|Publication number||US20060224866 A1|
|Application number||US 11/092,984|
|Publication date||Oct 5, 2006|
|Filing date||Mar 30, 2005|
|Priority date||Mar 30, 2005|
|Also published as||CN100549946C, CN101156137A, DE602006006043D1, EP1872203A1, EP1872203B1, US7401210, WO2006103381A1|
|Publication number||092984, 11092984, US 2006/0224866 A1, US 2006/224866 A1, US 20060224866 A1, US 20060224866A1, US 2006224866 A1, US 2006224866A1, US-A1-20060224866, US-A1-2006224866, US2006/0224866A1, US2006/224866A1, US20060224866 A1, US20060224866A1, US2006224866 A1, US2006224866A1|
|Inventors||Richard Grisenthwaite, Paul Kimelman, David Seal|
|Original Assignee||Arm Limited|
|Export Citation||BiBTeX, EndNote, RefMan|
|Patent Citations (9), Referenced by (8), Classifications (12), Legal Events (2)|
|External Links: USPTO, USPTO Assignment, Espacenet|
1. Field of the Invention
This invention relates to the field of data processing systems. More particularly, this invention relates to the control of which subroutine return mechanism is to be used when returning from a subroutine.
2. Description of the Prior Art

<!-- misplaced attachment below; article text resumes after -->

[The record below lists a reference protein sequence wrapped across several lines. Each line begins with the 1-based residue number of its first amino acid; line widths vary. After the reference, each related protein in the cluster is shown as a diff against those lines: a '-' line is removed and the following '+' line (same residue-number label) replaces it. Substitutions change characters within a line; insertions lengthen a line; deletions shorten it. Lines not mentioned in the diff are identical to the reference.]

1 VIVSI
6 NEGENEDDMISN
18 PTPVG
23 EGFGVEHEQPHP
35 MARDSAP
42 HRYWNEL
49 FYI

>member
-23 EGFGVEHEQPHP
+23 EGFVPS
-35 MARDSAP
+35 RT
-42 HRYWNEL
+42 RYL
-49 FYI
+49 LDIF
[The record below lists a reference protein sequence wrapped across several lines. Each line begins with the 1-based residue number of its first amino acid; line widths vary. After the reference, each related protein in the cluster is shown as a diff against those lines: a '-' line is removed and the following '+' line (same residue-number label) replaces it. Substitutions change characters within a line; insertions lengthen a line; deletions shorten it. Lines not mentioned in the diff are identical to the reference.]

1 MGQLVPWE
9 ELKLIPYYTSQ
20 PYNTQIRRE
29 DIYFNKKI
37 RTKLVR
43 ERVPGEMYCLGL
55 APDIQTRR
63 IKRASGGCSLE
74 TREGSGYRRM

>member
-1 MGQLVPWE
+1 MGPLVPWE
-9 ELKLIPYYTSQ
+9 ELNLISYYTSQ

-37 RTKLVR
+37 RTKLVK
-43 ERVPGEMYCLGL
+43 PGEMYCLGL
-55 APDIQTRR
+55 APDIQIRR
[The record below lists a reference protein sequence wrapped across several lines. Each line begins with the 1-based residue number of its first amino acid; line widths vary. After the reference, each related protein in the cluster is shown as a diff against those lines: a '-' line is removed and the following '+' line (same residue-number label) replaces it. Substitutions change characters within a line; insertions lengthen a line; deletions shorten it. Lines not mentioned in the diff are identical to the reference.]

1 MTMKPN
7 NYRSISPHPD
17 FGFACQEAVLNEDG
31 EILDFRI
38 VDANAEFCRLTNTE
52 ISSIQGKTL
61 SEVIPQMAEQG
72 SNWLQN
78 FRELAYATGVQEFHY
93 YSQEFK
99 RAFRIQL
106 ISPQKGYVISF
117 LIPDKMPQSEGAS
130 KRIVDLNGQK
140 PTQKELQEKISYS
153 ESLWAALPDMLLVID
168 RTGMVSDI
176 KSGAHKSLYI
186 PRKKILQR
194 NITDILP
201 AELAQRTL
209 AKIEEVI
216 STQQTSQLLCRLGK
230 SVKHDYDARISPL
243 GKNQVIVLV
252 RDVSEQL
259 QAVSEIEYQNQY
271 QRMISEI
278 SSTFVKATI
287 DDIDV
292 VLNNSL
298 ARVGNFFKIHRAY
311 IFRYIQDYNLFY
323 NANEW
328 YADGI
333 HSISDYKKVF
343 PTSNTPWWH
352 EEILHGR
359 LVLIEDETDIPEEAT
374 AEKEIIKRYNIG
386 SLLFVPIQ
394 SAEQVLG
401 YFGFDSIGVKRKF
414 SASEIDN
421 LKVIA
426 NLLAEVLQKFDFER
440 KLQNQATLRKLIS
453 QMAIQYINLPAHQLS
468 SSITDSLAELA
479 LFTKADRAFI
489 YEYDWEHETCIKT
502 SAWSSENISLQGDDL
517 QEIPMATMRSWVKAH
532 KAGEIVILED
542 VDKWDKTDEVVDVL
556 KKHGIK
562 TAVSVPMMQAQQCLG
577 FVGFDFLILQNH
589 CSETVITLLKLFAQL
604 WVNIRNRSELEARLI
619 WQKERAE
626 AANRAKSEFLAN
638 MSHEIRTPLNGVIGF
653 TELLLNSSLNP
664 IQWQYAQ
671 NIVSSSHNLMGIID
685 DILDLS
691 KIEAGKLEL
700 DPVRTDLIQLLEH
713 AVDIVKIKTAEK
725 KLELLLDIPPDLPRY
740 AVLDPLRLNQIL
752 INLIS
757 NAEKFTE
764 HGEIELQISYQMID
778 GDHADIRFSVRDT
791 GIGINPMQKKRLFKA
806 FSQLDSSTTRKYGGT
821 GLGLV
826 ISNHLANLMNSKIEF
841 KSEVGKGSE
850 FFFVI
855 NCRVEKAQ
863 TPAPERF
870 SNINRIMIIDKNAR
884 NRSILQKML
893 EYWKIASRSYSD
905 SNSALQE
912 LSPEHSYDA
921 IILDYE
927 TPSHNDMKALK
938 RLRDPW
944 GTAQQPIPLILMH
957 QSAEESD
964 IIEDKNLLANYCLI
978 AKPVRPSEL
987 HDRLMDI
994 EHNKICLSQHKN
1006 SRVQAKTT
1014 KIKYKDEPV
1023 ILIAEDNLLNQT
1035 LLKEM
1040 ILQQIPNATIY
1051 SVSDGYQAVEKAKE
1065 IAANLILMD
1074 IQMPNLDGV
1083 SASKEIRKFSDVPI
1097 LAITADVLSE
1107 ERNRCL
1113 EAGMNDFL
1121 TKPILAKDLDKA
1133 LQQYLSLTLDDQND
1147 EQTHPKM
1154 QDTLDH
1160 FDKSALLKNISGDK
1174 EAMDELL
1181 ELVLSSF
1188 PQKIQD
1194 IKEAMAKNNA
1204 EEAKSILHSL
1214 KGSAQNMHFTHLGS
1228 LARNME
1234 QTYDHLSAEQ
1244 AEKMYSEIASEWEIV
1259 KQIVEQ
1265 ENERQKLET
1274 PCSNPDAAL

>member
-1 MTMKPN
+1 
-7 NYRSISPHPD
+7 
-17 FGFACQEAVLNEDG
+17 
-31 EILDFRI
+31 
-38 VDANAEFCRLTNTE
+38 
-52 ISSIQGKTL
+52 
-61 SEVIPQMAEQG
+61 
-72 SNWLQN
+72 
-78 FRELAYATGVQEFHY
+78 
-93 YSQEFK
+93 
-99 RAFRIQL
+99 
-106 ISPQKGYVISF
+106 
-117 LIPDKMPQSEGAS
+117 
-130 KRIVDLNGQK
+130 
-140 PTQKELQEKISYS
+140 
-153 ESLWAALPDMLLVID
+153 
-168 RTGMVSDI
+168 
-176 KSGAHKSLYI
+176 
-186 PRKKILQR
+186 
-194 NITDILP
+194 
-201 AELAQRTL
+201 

It is known to provide data processing systems supporting subroutines. One type of subroutine execution results from a procedure called during normal program execution whereupon the subroutine executes and at the end of the subroutine a procedure return instruction is executed to redirect program flow to the program instruction following the procedure call program instruction. The mode of operation of the processing system is typically unaltered by such procedure calls.
Exception processing subroutines (such as exception handler routines) may also be supported within a data processing system and are triggered by exceptions/interrupts arising during normal processing. These trigger execution of an exception handling subroutine. Such exception handling subroutines finish with an exception return instruction which triggers a return to an appropriate point within the original program instruction flow (which may be the instruction which gave rise to the exception, the following instruction or some other point). Associated with such exception handling routines it is known to provide a context switch which stores variables characterising the state of the system at the point at which the exception occurred and then restores these variables thereby restoring the context when the exception return instruction executes. The behaviour upon execution of the exception return instruction, such as restoring context variables from a stack memory, or other context restoring operations, is different from the behaviour when a procedure return instruction is executed. In order that the two different types of behaviour can appropriately be invoked at the end of a subroutine it is known to provide separate return instructions respectively serving to trigger exception return processing or procedure return processing.